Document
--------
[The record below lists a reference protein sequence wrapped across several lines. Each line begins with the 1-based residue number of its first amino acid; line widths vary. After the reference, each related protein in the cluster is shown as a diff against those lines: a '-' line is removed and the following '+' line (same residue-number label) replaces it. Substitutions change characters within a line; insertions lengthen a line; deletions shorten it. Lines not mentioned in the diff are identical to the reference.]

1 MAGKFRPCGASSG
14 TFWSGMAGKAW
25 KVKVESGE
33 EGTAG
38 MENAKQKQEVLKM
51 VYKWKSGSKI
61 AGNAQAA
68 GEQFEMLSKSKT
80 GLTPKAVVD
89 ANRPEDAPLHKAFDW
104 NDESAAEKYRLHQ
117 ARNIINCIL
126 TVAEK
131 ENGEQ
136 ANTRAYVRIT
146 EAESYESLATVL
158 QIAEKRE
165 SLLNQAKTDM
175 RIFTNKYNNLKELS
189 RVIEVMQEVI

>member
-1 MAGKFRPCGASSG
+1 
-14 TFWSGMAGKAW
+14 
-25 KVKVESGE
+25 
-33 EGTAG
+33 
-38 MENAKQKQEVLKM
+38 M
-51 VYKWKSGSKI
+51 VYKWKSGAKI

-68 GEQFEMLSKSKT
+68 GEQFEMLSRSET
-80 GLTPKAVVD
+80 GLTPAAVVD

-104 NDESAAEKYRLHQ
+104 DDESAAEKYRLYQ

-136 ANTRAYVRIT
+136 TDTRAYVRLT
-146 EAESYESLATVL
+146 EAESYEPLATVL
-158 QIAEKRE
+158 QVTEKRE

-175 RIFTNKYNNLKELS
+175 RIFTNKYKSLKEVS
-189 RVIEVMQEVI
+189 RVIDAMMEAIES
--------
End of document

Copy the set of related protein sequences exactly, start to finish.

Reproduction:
[The record below lists a reference protein sequence wrapped across several lines. Each line begins with the 1-based residue number of its first amino acid; line widths vary. After the reference, each related protein in the cluster is shown as a diff against those lines: a '-' line is removed and the following '+' line (same residue-number label) replaces it. Substitutions change characters within a line; insertions lengthen a line; deletions shorten it. Lines not mentioned in the diff are identical to the reference.]

1 MAGKFRPCGASSG
14 TFWSGMAGKAW
25 KVKVESGE
33 EGTAG
38 MENAKQKQEVLKM
51 VYKWKSGSKI
61 AGNAQAA
68 GEQFEMLSKSKT
80 GLTPKAVVD
89 ANRPEDAPLHKAFDW
104 NDESAAEKYRLHQ
117 ARNIINCIL
126 TVAEK
131 ENGEQ
136 ANTRAYVRIT
146 EAESYESLATVL
158 QIAEKRE
165 SLLNQAKTDM
175 RIFTNKYNNLKELS
189 RVIEVMQEVI

>member
-1 MAGKFRPCGASSG
+1 
-14 TFWSGMAGKAW
+14 
-25 KVKVESGE
+25 
-33 EGTAG
+33 
-38 MENAKQKQEVLKM
+38 M
-51 VYKWKSGSKI
+51 VYKWKSGAKI

-68 GEQFEMLSKSKT
+68 GEQFEMLSRSET
-80 GLTPKAVVD
+80 GLTPAAVVD

-104 NDESAAEKYRLHQ
+104 DDESAAEKYRLYQ

-136 ANTRAYVRIT
+136 TDTRAYVRLT
-146 EAESYESLATVL
+146 EAESYEPLATVL
-158 QIAEKRE
+158 QVTEKRE

-175 RIFTNKYNNLKELS
+175 RIFTNKYKSLKEVS
-189 RVIEVMQEVI
+189 RVIDAMMEAIES